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  • Author or Editor: Hong Lin x
  • Journal of the American Society for Horticultural Science x
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The polymerase chain reaction (PCR) and RAPD fragments are potentially useful methods for identifying turfgrass cultivar breeding lines. RAPD markers were studied in 25 vegetatively propagated buffalograss lines using oligonucleotide random primers and agarose-gel electrophoresis to determine their potential for identifying cultivar breeding lines. The variation of RAPD markers was extensive. The RAPD markers produced by one random primer were sufficient to separate the 25 buffalograss lines. Cluster analysis baaed on' the RAPD markers produced by two random primers revealed that the 25 buffalograss lines generally fell into two groups: diploid and hexaploid. Three DNA extraction methods—sarcosyl lysis-chloroform extraction-isopropanol precipitation, sodium dodecyl sulfate (SDS) lysine-isopropanol precipitation, and boiling in the presence of Chelex-100 resin—and fresh or oven-dried tissues were tested for reproducibility of RAPD markers. The three DNA extraction methods, using dry or fresh plant tissues, produced highly comparable RAPD marker profiles. More than 80%1 of the RAPD markers was consistently detected in six replicate analyses. The above studies demonstrate that small quantities (5 mg) of oven-dried leaf tissue and several DNA extraction methods can be used for buffalograss fingerprint studies.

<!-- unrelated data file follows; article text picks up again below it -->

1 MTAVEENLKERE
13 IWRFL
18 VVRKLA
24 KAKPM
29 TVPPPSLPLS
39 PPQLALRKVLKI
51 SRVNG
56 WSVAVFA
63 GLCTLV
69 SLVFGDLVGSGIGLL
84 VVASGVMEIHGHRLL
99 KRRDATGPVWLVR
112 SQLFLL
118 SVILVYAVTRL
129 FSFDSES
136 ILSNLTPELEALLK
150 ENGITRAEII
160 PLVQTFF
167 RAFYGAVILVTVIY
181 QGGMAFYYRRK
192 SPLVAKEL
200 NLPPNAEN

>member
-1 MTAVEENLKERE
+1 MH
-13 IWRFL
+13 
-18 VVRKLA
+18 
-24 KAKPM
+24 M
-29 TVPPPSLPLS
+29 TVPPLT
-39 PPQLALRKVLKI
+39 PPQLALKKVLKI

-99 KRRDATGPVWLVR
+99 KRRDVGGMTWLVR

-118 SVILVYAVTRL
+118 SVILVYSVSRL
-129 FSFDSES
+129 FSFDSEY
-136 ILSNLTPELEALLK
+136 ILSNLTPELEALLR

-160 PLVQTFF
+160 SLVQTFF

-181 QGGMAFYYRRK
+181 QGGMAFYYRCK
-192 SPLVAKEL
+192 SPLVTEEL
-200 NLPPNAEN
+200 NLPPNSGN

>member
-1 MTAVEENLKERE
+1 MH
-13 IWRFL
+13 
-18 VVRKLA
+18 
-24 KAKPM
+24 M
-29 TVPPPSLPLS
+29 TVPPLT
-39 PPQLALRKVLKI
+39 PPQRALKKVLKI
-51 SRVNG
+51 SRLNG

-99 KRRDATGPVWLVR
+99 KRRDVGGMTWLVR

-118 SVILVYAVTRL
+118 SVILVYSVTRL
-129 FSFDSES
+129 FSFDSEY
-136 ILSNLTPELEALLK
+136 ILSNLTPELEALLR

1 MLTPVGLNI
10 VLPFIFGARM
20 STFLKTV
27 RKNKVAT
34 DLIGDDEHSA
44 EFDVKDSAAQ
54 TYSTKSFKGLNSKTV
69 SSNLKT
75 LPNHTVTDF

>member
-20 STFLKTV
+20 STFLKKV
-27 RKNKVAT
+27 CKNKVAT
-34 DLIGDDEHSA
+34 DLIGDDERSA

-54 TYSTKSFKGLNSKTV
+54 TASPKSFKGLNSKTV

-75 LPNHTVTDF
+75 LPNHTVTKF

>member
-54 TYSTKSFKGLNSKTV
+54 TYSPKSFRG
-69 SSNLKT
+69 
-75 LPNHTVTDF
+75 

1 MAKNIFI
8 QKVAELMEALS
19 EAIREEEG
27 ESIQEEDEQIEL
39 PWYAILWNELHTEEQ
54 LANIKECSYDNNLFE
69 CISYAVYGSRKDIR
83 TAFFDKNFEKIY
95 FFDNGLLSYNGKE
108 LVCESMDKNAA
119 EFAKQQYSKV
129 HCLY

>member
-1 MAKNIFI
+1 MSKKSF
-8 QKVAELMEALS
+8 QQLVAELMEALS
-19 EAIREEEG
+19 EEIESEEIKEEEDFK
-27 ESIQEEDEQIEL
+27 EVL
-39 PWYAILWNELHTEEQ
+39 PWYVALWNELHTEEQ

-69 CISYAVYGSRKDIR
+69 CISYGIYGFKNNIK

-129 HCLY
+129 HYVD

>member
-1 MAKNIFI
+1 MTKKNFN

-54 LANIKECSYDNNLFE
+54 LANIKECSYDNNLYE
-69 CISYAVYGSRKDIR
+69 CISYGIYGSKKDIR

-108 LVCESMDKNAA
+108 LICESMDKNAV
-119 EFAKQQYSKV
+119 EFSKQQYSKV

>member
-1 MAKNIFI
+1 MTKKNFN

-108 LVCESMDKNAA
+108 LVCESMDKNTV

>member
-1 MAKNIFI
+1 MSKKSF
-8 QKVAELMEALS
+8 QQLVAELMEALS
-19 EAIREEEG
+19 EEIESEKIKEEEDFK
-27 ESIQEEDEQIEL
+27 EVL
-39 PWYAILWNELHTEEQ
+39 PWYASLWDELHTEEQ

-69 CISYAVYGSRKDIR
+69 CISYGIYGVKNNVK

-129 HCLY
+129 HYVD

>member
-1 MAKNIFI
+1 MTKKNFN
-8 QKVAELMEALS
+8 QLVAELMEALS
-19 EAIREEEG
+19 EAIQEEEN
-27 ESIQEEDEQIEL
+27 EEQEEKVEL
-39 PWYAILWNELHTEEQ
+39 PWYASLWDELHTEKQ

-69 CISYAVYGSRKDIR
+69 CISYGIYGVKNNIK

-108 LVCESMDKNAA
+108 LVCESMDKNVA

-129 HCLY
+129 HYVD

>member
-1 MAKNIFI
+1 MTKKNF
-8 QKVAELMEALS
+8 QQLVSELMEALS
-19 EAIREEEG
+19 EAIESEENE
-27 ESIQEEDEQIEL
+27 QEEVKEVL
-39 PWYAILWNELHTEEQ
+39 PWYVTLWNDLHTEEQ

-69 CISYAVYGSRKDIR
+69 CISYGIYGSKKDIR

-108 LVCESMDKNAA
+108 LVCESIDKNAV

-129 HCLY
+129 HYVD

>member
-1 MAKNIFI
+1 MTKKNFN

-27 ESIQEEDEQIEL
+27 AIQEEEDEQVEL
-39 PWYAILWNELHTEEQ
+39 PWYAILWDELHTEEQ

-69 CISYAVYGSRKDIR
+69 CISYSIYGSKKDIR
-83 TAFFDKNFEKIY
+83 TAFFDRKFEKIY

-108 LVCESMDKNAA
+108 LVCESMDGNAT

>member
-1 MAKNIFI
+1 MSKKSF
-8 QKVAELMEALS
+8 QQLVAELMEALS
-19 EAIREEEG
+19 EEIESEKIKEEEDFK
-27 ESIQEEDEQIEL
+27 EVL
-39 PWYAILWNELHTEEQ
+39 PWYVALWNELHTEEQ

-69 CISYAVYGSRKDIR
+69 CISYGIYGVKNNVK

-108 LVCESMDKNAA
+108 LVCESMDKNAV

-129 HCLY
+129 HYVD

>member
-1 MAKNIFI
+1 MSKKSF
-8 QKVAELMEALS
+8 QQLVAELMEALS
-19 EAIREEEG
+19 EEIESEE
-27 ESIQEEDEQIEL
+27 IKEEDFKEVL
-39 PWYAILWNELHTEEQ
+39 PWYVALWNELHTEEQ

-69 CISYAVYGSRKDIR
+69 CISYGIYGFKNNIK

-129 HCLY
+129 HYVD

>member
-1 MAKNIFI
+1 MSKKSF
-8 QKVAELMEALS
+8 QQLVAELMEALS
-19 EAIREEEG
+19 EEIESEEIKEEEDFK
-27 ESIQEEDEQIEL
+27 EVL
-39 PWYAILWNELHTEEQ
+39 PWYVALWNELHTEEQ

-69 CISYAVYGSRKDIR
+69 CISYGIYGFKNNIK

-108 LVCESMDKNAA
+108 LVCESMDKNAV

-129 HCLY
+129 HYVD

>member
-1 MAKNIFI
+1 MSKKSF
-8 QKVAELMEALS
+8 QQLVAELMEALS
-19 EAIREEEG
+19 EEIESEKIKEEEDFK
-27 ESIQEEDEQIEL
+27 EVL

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Volatile chemicals emitted from the flowers of chinese wisteria (Wisteria sinenesis) and japanese wisteria (W. floribunda) were collected using a dynamic headspace technique and identified using gas chromatography–mass spectrometry; 28 and 22 compounds were detected from chinese wisteria and japanese wisteria flowers, respectively. These chemicals can be classified into four major classes, including fatty acid derivatives, benzenoids/phenylpropanoids, terpenoids, and nitrogen-containing compounds. Two monoterpenes, (E)-β-ocimene and linalool, belonging to the class of terpenoids, were the most abundant compounds emitted from both species. Despite strong similarity, the floral volatile profiles of the two species displayed variations in both quality and quantity. Chinese wisteria was selected as a model for further study of volatile emission from different parts of flowers, emission dynamics, and regulation of floral scent production. Although floral volatiles were detected from all flower parts, petals emitted the most. The emission of floral volatiles displayed a diurnal pattern with the maximal emissions occurring during the daytime. This rhythmic pattern was determined to be light-dependent. Regulation of floral volatile emission by exogenous chemicals, including silver thiosulphate (an ethylene inhibitor), salicylic acid, and jasmonic acid, also was analyzed. Generally, jasmonic acid promoted the emission of floral volatiles. In contrast, neither silver thiosulphate nor salicylic acid showed a significant effect on floral volatile emission. The results presented in this article suggest that wisteria can serve as a useful system for exploring novel biochemistry of floral scent biosynthesis. They also build a foundation for the study of the biological/ecological significance of floral volatiles on the reproductive biology of wisteria species.

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